Only Children's Books With Humans Actually Teach Our Kids Moral Lessons

by Julie Scagell
Originally Published: 
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Study finds real characters allow kids to apply what they learn in books better than fantasy ones

The pages of children’s books have long been filled with illustrations of farmer bunnies and ornery ducks. These books allow our kids a chance to immerse themselves in a fantasy world of talking animals that go on adventures and drive cars. Children’s books are also used to teach our kids life lessons – whether it’s sharing, sticking up for our friends, or helping others – especially in their early years.

But according to a new study, books that feature anthropomorphized animals (meaning attributing human traits, emotions, and intentions to animal-like characters) aren’t as effective in teaching our children as books that feature actual animals or humans.

A review of 1000 children’s books back in 2002 found while over half of children’s books featured animals in them, less than two percent portrayed those animals realistically. Instead, most authors and illustrators used anthropomorphized animals, assuming since kids like animals, they’d really like cartoon-like ones and would learn similar life lessons regardless of the characters. The only problem is, no one actually tested this theory or ever asked kids what they prefer, and it turns out kids learn better from books with actual animals and humans instead.

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Previous researchers found kids may actually learn more about how to socialize, share and how to solve problems from stories depicting real animals and real people over fantastical ones. So basically, even though the sloths in Zootopia are hilariously trying to teach our kids patience, putting actual (and equally adorable we may add) sloths with regular people in a DMV would have actually taught young children a lesson in patience that they could apply to their own lives.

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This most recent study published in the Journal of Developmental Science set out to find out once and for all if children “consider physical and social problems encountered in the fantasy world to be different from those in the real world” and have difficulty transferring this knowledge or if kids are able to apply the rules universally can “transcend all worlds, fantastic and real.”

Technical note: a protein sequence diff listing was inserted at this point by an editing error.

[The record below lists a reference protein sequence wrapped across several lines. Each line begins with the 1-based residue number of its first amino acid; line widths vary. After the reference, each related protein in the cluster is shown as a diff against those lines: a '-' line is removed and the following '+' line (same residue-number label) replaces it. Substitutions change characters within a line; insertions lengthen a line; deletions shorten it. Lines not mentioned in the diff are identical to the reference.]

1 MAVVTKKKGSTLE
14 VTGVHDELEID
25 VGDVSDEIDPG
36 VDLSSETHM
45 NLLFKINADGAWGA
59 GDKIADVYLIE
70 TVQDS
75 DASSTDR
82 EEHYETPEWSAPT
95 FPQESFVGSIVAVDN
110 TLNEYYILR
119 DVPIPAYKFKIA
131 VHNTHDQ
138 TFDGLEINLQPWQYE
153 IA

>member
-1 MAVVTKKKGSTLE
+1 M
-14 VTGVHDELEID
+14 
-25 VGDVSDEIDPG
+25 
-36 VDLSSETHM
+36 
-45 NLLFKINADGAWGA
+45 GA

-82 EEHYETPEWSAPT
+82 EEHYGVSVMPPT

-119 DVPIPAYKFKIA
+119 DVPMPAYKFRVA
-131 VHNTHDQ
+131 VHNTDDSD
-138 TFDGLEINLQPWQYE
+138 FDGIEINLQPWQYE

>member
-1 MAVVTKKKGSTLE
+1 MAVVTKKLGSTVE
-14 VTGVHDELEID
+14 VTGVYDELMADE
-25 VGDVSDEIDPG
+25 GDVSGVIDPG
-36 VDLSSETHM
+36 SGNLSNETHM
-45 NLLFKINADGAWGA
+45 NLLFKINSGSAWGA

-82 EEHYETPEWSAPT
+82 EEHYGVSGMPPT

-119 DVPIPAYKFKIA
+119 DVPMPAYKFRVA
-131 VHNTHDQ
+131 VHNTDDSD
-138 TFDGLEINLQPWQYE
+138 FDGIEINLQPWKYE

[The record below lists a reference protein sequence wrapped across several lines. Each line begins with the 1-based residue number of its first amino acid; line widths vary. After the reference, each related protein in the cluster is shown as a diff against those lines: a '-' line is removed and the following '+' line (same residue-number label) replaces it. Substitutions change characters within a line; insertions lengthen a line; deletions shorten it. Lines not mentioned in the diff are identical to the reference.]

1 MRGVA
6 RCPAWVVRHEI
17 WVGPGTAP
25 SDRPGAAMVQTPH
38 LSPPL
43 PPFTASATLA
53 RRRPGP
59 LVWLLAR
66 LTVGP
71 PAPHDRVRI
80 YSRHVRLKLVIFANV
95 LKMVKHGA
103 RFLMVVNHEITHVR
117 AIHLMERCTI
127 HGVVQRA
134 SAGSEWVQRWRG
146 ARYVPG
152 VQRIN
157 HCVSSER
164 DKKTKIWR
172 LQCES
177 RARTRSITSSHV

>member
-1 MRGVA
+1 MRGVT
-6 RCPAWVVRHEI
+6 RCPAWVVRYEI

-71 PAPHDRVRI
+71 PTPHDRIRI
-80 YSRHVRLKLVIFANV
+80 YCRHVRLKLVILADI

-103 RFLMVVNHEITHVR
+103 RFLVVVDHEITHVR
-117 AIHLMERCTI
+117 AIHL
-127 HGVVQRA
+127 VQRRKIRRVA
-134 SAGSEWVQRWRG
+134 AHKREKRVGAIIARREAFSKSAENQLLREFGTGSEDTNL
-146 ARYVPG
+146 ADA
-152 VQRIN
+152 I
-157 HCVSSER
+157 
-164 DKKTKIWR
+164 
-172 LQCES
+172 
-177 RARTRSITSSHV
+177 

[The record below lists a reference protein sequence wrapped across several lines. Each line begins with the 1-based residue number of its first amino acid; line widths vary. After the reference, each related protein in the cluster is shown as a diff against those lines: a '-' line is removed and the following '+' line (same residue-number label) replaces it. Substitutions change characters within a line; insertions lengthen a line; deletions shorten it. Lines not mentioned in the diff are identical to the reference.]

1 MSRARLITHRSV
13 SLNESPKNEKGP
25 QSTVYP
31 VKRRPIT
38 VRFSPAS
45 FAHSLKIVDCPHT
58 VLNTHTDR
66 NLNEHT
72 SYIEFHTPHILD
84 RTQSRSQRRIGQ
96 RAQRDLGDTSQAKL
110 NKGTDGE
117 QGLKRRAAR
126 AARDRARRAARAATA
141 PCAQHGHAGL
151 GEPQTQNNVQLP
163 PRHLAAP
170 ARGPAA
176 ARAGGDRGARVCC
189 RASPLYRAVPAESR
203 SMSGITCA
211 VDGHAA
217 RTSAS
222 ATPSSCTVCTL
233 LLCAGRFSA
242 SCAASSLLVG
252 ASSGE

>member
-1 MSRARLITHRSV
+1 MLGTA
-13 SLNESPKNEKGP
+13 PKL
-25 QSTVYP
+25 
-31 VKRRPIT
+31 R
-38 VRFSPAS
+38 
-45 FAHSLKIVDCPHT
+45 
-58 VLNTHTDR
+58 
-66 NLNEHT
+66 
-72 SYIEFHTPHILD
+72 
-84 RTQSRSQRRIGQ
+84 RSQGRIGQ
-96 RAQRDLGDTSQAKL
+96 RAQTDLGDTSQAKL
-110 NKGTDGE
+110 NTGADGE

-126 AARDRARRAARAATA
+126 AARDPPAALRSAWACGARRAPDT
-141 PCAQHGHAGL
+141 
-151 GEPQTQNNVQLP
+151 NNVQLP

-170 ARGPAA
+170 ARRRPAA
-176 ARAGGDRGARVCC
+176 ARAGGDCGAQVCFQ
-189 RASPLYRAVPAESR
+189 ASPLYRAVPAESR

They read the 96 kids who participated (aged four to six) a book about sharing, some with human characters, others a book about sharing with anthropomorphic animal characters and the third group a control book about seeds.

What they found through the sharing of stickers after the books were read were “reading the human story significantly increased preschoolers’ altruistic giving but reading the anthropomorphic story or the control story decreased it.” The study also found children who were given the book with human characters acted more generous, while “in contrast, there was no difference in generosity between children who read the book with anthropomorphised animal characters and the control book; both groups showed a decrease in sharing behaviour.”

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One reason may be that children, before the age of five, have a hard time distinguishing fantasy from reality. The study also found children were unable to learn from the anthropomorphic book because they treated anthropomorphic characters more as animals than as humans and may not identify with these characters as being similar to themselves, making it harder to apply the lesson of the story to their own lives.

This is not to say fantasy stories with sleepy bears or mice that drive cars aren’t good for young kids – all kids enjoy these kinds of books and they provide an early love of literature – but they aren’t “effective for teaching real world knowledge or real life social behaviors as realistic ones.”

Sometimes treating kids like intelligent human beings who understand more than we give them credit for actually helps kids learn. Good to know.

H/T The Guardian

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